The Naramata project
In close partnership with the University of British Columbia
The Naramata roof is located on a small organic farm on the east side of Lake Okanagan, BC. The Design-Build project explores CNC wood fabrication technologies for the design, fabrication, and construction of a small roof structure for farm use. The project includes research on properties of wood as a building material, wood joinery, and wood structures, as well as the design of the roof, a site survey, preparation of the construction site, fabrication of roof components, and the assembly of the wood structure at the site. The existing 30-year old roof structure at the project site was made of found materials and small pine beams. The old roof that was used as an outdoor kitchen for gathering, cooking and canning activities was demolished as part of the site preparation. In recent years, the existing roof structure had fallen into disrepair and no longer served as a central gathering space at the farm. The existing floor made of stone set in concrete with six vertical 6”x8” posts that formed the primary structural supports of the old roof are incorporated into the new design. The new wood roof structure with large table again offers a protected meeting and workplace for the farm community.
The research and design team participated in all phases of the design-build project from May to September 2007. Work on the project was conducted in collaboration with Cadwork Inc., Structurlam Products Ltd. in Penticton, BC, a structural engineer, and a wood fabrication consultant. Structurlam Ltd. provided access to wood fabrication facilities, a Hundegger K2 4-axis beam processor, and staff for the fabrication of roof components. Cadwork Inc. made Cadwork digital wood fabrication software available for the design of the roof structure and for the preparation of fabrication data for the project. BC WoodWorks! contributed to the coordination of the project, and Home Hardware in Penticton supported the project by providing affordable building materials.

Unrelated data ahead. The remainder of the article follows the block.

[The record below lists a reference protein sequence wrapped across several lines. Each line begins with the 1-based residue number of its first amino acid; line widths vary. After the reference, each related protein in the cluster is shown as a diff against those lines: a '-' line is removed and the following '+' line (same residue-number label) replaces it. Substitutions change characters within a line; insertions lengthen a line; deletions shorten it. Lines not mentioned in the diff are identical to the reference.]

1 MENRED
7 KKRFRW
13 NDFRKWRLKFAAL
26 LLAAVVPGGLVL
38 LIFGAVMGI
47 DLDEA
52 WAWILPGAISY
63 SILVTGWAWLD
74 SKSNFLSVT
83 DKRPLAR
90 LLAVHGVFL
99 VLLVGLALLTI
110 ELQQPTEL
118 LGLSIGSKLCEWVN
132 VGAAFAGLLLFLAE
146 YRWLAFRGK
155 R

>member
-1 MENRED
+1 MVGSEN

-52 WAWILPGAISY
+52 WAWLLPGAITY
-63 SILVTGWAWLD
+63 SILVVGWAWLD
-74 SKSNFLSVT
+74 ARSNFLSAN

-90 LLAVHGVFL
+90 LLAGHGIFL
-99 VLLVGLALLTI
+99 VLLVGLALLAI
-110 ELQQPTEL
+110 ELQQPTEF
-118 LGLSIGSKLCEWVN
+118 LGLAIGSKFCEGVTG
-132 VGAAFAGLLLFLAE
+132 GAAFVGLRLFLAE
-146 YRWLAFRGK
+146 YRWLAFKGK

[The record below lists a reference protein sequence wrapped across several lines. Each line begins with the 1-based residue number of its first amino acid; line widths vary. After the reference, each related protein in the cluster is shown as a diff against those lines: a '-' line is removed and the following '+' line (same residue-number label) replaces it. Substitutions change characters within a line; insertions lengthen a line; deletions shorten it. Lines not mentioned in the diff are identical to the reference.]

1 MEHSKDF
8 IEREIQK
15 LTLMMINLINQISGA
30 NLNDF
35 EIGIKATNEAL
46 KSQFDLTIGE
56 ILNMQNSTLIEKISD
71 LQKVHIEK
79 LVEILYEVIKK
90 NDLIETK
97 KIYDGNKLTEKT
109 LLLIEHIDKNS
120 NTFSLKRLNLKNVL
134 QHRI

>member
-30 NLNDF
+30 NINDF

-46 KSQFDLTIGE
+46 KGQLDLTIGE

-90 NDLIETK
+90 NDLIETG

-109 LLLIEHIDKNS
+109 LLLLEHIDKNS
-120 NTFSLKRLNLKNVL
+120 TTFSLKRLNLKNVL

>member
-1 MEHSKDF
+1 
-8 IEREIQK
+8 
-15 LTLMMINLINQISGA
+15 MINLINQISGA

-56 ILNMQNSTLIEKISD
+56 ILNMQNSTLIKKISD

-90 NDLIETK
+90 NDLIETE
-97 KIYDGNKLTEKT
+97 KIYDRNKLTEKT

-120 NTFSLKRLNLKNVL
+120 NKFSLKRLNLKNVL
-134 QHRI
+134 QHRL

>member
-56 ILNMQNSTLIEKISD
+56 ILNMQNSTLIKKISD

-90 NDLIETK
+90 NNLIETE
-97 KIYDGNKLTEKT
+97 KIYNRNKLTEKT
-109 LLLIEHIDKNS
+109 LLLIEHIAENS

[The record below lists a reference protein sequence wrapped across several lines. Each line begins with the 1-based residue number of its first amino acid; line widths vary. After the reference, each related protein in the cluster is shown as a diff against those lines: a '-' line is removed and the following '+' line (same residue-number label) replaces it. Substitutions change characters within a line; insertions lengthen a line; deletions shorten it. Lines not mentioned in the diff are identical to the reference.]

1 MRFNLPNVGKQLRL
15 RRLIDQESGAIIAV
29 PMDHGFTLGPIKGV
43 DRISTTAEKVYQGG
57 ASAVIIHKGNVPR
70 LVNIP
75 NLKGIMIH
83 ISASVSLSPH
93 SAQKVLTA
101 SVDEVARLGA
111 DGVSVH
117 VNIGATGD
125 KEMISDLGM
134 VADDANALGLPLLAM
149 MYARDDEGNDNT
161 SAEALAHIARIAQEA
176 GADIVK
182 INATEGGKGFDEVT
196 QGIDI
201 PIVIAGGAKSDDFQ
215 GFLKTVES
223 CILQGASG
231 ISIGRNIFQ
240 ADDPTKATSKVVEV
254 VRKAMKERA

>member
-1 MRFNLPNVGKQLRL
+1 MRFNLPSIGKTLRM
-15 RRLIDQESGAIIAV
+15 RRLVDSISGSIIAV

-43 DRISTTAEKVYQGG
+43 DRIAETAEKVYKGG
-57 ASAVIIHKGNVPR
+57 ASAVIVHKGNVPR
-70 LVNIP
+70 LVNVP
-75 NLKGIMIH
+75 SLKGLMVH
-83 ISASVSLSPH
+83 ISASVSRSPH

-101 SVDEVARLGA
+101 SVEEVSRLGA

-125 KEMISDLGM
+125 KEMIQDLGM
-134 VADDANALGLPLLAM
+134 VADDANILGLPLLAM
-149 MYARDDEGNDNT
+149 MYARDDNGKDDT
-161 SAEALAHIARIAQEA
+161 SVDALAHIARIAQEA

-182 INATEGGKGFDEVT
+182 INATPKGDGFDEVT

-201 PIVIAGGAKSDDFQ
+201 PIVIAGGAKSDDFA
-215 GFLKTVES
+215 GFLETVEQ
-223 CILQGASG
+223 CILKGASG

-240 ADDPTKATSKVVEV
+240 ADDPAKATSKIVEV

The work on the roof project included introductions to Cadwork wood fabrication software and to the use of a CNC beam processor. Throughout the design process, the design team worked in collaboration with AnnaLisa Meyboom, a structural engineer, to coordinate and incorporate structural considerations. Maik Gehloff from the University of British Columbia Department of Wood Science worked with the design team on the design and developed digital models and data for the fabrication of the roof structure.
A particular focus of the project was the translation of the design concept developed using digital modeling and wood fabrication software into the built structure. The potential of digital modeling with variations of joints and roof configuration was translated into the built structure with the quality of the available building materials, sequence of assembly, and the level of craft as guiding and limiting factors in the building process. While the exchange with the engineering and wood fabrication consultants throughout the research and design phase of the project helped to anticipate issues arising during fabrication and construction, the assembly of the roof structure at the site highlighted distinctions between the spatial potential of digital modeling and fabrication techniques and the translation of design concepts into a built structure. Material tolerances, assembly sequences, and the accuracy of the digital fabrication process as well as the limitations of manual construction methods under site conditions constituted limiting factors for the project.